The finalists paint a picture of the Pennsylvania economy -- they range from small businesses to vast enterprises, startups to long-established companies, represent geographic diversity and come from a wide array of sectors. Where else would you find Webster’s Bookstore and Café in State College nominated in the same category as financial services giant Vanguard in Valley Forge?

The PA Department of Community and Economic Development (DCED) led the process for nominations and selecting finalists. Two panels of judges from different parts of the state chose the 50 winners. Any size company is eligible, as long as they have significant operations in Pennsylvania and have been in business for at least one year. 

The awards will be given in five categories: Community Impact to a company that exemplifies the tenet of "doing well by doing good"; Entrepreneur Impact to recognize leadership via creativity, innovation, managerial ability, leadership skills or turnaround; Export Impact to a company that has significantly increased its export sales and number of new foreign markets since 2011; Jobs First, to recognize consistent job growth and retention; and Small Business Impact to a growing firm of 100 or fewer employees. 

Source: DCED and Laura Eppler, Ben Franklin Technology Partners of Northeastern PA
Writer: Elise Vider
 

Downingtown's Bolt On Technology automates auto shops

While teaching adult computer classes in the late 90s, Mike Risich got an education in just how badly the automotive repair industry needed technology when a student with a repair shop asked for help. 

"This has been an industry that relies on pen and pencil," explains Risich. With a background in software development, he set out to digitize operations and make independent shop owners more efficient and more profitable.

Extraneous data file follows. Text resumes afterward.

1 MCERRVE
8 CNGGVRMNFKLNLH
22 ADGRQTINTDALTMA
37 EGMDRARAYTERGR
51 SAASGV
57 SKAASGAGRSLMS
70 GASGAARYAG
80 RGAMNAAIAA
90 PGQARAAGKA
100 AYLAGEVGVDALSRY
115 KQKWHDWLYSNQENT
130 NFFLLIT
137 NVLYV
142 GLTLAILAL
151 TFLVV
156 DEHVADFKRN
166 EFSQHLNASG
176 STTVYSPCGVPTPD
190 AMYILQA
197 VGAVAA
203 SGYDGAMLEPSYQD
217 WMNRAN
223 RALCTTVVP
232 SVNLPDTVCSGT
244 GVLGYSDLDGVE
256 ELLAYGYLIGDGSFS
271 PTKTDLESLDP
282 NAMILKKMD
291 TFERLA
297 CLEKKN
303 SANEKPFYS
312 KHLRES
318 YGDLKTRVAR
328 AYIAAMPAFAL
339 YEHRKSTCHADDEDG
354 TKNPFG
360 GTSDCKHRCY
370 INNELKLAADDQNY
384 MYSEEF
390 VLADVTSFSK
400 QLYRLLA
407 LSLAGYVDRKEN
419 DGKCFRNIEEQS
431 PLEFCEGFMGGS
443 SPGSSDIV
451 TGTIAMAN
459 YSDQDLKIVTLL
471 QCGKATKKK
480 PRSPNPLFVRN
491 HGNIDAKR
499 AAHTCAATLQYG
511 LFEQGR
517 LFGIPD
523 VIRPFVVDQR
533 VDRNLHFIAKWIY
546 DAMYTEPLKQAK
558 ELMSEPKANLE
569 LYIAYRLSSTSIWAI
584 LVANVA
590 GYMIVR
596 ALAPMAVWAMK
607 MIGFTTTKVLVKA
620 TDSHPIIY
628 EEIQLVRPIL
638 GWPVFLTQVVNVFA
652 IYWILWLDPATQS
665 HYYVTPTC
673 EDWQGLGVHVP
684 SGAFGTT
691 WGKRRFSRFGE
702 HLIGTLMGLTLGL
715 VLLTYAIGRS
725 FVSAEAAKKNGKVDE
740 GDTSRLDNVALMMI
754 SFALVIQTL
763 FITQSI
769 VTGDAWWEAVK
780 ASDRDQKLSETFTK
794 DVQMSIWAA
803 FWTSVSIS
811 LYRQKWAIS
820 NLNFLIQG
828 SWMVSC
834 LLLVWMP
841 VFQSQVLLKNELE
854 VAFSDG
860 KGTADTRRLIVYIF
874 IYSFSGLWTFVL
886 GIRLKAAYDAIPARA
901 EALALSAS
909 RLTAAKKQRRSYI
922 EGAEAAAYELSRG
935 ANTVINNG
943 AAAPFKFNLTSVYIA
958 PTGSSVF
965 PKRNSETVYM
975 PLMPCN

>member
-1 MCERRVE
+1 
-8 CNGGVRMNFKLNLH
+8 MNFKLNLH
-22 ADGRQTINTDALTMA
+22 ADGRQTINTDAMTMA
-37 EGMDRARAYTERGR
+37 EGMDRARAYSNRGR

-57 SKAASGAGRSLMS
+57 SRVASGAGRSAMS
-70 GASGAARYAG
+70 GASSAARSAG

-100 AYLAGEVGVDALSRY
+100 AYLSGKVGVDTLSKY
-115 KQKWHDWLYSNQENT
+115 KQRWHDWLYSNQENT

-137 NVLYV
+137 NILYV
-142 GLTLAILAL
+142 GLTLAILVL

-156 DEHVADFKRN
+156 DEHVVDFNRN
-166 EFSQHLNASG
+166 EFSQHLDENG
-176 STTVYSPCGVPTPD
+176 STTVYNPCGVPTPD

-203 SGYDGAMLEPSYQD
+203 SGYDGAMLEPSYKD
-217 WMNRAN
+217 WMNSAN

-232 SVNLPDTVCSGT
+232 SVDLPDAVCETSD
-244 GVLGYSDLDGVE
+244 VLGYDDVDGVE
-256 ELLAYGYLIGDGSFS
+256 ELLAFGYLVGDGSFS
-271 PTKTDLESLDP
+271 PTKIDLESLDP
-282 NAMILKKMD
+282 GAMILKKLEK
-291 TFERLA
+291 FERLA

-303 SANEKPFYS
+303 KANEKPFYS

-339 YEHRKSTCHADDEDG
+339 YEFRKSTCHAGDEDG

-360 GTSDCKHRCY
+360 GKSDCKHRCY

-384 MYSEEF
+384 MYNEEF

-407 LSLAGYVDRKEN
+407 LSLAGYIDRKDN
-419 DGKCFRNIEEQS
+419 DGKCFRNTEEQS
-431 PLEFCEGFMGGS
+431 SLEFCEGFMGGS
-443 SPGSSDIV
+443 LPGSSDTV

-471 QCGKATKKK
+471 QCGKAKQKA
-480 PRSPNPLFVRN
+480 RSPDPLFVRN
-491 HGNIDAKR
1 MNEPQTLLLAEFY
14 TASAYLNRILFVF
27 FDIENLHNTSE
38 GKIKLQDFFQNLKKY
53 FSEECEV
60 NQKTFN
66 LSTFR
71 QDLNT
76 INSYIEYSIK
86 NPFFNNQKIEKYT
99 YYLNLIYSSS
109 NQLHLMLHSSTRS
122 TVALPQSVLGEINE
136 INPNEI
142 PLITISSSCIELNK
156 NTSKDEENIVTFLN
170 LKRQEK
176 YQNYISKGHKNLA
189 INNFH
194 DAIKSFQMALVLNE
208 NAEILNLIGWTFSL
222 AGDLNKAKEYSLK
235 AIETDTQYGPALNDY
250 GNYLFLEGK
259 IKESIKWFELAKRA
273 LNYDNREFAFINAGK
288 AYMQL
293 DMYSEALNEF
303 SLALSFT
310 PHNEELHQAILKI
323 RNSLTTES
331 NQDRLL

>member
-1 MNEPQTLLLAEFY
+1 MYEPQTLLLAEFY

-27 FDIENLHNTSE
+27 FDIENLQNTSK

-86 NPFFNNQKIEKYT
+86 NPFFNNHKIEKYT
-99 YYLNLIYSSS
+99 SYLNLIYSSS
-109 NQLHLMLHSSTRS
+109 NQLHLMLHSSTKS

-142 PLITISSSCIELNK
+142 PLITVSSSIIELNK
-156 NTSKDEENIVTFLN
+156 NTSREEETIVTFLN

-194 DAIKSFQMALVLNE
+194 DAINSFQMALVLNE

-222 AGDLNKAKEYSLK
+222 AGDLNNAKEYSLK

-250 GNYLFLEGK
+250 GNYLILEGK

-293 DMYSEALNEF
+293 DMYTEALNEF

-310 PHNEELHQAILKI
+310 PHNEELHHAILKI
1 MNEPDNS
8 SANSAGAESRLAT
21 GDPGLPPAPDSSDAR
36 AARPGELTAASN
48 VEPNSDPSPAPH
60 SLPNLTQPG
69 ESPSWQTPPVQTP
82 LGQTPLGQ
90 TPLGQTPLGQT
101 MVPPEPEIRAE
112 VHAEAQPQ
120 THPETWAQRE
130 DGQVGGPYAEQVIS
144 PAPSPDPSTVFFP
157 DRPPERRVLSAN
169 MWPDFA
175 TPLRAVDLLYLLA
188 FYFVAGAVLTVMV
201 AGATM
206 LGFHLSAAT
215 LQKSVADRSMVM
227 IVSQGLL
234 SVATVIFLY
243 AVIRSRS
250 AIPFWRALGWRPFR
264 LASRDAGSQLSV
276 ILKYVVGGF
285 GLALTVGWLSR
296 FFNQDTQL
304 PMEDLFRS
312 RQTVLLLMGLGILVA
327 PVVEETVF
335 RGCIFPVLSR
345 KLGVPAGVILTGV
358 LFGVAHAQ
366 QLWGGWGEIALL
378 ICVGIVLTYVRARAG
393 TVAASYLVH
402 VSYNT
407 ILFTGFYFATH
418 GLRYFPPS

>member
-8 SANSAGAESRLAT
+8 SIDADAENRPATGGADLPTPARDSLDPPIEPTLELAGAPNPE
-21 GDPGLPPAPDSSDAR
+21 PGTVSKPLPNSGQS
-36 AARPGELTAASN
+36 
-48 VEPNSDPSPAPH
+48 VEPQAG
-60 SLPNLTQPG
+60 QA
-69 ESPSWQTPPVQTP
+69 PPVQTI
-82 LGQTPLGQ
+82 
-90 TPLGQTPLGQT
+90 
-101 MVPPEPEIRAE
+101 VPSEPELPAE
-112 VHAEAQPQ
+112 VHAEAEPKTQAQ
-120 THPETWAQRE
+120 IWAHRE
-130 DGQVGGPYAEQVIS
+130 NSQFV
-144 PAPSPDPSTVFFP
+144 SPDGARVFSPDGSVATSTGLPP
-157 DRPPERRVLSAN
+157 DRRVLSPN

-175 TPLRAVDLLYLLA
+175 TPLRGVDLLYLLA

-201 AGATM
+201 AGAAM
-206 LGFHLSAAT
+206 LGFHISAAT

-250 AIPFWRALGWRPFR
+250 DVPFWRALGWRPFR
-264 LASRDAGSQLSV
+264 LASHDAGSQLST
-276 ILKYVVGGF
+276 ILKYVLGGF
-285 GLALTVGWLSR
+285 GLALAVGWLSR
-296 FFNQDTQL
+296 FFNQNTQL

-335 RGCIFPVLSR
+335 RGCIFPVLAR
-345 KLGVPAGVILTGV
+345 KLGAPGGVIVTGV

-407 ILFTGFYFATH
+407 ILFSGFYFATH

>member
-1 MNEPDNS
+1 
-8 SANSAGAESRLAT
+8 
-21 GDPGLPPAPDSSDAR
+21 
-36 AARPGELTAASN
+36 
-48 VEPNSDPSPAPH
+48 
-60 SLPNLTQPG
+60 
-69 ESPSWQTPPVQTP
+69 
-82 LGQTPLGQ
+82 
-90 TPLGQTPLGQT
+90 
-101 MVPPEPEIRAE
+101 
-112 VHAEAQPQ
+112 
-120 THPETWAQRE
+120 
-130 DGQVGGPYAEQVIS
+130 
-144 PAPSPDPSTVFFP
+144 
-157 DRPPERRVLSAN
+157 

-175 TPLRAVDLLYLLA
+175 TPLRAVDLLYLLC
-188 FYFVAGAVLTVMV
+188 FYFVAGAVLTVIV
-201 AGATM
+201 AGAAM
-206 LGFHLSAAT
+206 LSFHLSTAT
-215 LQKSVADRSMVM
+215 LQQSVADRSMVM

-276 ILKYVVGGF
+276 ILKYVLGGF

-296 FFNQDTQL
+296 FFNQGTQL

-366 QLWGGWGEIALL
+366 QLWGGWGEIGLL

Risich worked nights and weekends on his fledgling venture before launching Bolt On Technology in 2008. Today, the Downingtown company offers more than a dozen tech solutions aimed at the auto repair industry. 

Its best seller is the Mobile Manager Pro, which does everything from scanning vehicle identification numbers (VIN) to recording and sharing multi-point inspection notes, estimates, service recommendations, photos, invoices and scheduled appointments. According to Risich, back in the day, just getting the 17-alpha-numeric-character VIN code accurately recorded from a mechanic’s handwritten scratches was a feat.

And every vehicle owner knows how easy it is to disregard those little oil-change-reminder stickers on the windshield. Lube Sticker Pro determines future appointments based on driving habits, the type of oil used and other factors, and schedules them in the shop’s point-of-sale system. Customers get automated text alerts reminding them of appointments.

Snap-on, the toolmaking giant, licensed three of Bolt On’s software products in 2011, a major step for the company, which continues to grow. New products under development include one that generates custom coupons (in the way that groceries do) and another than uses EZPass-type technology to track the efficiency of equipment and workers. 

Only two years ago, Bolt On consisted of Risich and two employees. Now the company has expanded its office from 1,600-square-feet to more than 4,000 and employs 13 people. He expects to have a crew of 20 by year's end as Bolt On ramps up internal sales with advertising and a heavy presence at trade shows nationally.

Source: Mike Risich, Bolt On Technology
Writer: Elise Vider

 

Carnegie Mellon and Broadway's Tony Awards team up to honor theater educators

When nominations for the Tony Awards, Broadway's annual prizes, were announced last week, most of the buzz was about actors like Bryan Cranston and shows like Aladdin.